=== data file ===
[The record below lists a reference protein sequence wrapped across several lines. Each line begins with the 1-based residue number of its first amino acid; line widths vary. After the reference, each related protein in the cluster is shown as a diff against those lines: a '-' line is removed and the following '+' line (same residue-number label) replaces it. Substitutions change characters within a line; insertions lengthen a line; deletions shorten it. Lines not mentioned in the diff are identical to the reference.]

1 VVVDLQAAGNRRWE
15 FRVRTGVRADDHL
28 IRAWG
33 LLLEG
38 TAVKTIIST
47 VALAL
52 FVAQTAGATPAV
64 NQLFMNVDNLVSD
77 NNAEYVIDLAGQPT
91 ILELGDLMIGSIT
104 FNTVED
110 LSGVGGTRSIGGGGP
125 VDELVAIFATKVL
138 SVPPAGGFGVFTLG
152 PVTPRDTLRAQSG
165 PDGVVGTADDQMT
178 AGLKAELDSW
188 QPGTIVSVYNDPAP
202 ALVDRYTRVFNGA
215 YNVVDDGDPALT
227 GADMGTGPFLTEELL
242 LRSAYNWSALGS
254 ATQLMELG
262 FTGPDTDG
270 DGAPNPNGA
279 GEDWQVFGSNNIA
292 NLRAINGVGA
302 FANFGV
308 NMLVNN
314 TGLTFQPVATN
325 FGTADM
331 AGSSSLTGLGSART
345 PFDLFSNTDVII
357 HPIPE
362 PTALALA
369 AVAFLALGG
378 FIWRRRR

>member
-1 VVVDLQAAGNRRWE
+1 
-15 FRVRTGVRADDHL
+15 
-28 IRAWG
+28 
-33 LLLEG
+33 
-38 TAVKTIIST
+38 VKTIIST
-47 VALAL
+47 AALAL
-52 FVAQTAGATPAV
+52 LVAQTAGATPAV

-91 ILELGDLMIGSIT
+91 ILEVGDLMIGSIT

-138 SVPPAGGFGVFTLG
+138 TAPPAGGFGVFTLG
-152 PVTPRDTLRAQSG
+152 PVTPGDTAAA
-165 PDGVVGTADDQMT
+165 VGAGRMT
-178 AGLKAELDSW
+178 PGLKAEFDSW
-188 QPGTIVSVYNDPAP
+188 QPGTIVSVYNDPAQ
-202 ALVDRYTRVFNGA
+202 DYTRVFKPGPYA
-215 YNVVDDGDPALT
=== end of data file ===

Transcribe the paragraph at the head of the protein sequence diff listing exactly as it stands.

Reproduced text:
[The record below lists a reference protein sequence wrapped across several lines. Each line begins with the 1-based residue number of its first amino acid; line widths vary. After the reference, each related protein in the cluster is shown as a diff against those lines: a '-' line is removed and the following '+' line (same residue-number label) replaces it. Substitutions change characters within a line; insertions lengthen a line; deletions shorten it. Lines not mentioned in the diff are identical to the reference.]